Cape Town - Sex trafficking trio Edward, Leandre and Yannick Ayuk’s trial continued in the Western Cape High Court where a victim – who cannot be named – concluded her evidence in chief.
On Tuesday, Acting Judge Alma de Wet, State prosecutor Maria Marshall and defence lawyers Mohamed Sibda and Susanna Kuun were taken to the Brooklyn house where women and an underage girl were allegedly deprived of their freedom of movement.
The house, in Piet Grobbelaar Street, Brooklyn, was the site of an in loco inspection to jog the victimturned-State witness’s memory about the alleged abuse she endured.
She wasn’t herself abused or trafficked by the Ayuks, but gave evidence that she used their premises to entertain her clients.
The trio are being charged with over 40 counts including rape, kidnapping, human trafficking, assault, debt bondage, withholding personal identity documentation, using the services of a trafficking victim and dealing in drugs from 2015 to 2017.
The witness testified that prostitutes who were willing to work for Leandre would be locked inside a back room but were able to climb through a kitchen window when necessary.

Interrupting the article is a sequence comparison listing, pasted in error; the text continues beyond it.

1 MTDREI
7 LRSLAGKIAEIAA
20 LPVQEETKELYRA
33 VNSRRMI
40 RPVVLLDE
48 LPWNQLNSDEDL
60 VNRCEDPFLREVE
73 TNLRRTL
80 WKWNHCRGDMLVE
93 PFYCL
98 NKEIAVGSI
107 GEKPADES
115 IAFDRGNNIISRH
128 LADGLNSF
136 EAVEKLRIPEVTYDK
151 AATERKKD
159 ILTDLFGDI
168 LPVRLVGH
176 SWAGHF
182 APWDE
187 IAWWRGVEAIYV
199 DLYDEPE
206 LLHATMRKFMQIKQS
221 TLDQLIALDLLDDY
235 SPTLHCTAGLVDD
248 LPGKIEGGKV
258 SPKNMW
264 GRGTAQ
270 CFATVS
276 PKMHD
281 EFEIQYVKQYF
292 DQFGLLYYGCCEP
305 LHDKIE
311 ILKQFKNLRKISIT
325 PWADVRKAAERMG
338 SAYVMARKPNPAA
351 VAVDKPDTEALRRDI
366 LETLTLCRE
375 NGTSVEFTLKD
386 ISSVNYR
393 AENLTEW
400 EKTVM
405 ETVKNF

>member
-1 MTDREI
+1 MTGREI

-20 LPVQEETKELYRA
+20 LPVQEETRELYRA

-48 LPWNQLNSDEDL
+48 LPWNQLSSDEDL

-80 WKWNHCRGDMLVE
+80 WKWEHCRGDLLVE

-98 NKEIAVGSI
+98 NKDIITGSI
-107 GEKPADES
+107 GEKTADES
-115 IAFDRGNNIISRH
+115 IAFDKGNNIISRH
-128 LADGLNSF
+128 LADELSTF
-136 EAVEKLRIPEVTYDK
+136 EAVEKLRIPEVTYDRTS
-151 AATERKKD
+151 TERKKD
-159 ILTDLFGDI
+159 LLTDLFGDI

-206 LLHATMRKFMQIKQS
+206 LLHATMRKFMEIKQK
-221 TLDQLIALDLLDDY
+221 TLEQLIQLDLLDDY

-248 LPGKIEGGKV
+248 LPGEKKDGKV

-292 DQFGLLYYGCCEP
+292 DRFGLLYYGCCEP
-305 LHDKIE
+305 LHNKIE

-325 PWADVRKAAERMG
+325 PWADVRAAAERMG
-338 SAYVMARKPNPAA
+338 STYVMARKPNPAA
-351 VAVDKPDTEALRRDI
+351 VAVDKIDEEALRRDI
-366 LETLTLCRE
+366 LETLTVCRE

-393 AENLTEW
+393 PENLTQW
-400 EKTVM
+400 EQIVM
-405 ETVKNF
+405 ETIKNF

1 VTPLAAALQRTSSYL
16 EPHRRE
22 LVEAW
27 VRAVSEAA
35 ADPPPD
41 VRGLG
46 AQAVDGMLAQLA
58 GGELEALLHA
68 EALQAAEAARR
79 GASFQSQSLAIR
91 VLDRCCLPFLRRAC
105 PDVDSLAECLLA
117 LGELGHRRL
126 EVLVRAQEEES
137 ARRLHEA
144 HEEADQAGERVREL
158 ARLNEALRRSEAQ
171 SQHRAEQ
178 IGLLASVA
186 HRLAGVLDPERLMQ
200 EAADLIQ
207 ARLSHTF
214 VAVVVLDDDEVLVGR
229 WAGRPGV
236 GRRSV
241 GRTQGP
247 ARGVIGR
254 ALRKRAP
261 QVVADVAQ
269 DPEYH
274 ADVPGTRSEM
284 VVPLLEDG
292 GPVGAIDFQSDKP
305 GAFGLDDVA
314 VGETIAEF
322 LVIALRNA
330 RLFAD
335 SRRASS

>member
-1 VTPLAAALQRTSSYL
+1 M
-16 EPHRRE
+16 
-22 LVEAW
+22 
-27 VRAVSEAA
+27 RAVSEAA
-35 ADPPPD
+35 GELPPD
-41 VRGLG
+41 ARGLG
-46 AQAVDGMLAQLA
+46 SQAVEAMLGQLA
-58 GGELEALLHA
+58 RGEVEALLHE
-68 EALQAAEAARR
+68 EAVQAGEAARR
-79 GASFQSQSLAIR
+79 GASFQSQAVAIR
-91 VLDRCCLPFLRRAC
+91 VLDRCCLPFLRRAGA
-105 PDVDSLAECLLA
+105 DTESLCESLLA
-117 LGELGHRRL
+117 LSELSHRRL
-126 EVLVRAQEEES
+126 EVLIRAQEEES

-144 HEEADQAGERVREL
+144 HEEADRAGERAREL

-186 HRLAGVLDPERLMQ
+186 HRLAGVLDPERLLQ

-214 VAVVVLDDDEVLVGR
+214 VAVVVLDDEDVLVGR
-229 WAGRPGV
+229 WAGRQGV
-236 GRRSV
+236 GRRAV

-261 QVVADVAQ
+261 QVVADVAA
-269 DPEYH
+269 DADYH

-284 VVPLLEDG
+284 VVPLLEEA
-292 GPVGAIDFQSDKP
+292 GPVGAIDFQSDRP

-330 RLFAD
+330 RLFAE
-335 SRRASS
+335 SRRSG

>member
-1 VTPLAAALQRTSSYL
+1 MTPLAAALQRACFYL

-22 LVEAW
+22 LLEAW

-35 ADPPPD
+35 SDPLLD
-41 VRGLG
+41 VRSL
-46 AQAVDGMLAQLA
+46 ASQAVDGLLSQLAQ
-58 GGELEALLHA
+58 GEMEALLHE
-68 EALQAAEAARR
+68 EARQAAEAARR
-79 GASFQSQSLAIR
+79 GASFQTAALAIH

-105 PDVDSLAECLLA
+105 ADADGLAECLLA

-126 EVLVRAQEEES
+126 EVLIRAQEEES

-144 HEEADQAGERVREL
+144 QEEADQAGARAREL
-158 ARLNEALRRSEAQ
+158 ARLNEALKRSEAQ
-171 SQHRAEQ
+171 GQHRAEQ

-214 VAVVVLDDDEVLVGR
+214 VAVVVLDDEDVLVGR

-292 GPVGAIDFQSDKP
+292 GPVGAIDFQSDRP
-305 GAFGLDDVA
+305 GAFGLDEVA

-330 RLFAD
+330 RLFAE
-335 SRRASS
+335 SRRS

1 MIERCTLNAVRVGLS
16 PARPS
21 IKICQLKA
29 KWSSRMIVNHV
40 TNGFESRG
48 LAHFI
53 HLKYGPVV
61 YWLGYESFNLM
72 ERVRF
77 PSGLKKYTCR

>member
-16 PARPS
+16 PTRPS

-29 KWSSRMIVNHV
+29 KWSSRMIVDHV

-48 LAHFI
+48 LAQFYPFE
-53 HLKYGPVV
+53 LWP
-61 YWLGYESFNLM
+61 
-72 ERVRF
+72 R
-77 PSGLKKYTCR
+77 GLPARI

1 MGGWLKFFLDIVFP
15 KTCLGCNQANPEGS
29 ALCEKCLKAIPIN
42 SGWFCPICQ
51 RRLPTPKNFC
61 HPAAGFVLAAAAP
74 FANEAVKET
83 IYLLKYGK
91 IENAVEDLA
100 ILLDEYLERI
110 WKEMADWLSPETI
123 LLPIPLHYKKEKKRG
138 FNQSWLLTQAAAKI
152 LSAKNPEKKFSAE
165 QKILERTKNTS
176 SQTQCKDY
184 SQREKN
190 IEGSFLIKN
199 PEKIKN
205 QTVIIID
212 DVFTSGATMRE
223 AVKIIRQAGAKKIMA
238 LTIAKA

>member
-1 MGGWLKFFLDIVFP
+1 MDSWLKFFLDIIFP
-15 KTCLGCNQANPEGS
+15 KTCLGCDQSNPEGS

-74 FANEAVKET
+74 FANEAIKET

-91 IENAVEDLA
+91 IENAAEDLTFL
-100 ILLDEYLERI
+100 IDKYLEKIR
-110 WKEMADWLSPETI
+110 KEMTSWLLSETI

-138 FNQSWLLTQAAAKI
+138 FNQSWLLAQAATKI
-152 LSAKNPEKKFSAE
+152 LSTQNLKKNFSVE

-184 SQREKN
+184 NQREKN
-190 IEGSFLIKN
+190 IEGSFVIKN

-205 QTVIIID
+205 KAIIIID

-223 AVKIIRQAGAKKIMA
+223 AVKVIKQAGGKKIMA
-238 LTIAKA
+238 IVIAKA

Sibda, earlier in the trial, cross-examined a woman police officer who testified the women were indeed locked in the room when they raided the house and arrested the accused.
The police officer testified that when she was at the scene she specifically remembered that the door could not be opened from the inside.
Thus far, evidence regarding how the women were held captive inside the room has been ventilated in court by multiple police officers, including a Hawks (Directorate for Priority Crimes) detective.
It is alleged the Ayuks had six women under their command in 2017 and would trade their victims’ services for drugs.
The witness said yesterday she used to visit Leandre at the Brooklyn house because she knew her. She reiterated that she didn’t want to be involved and would take “blue rocks” as motivation to “not be lazy”.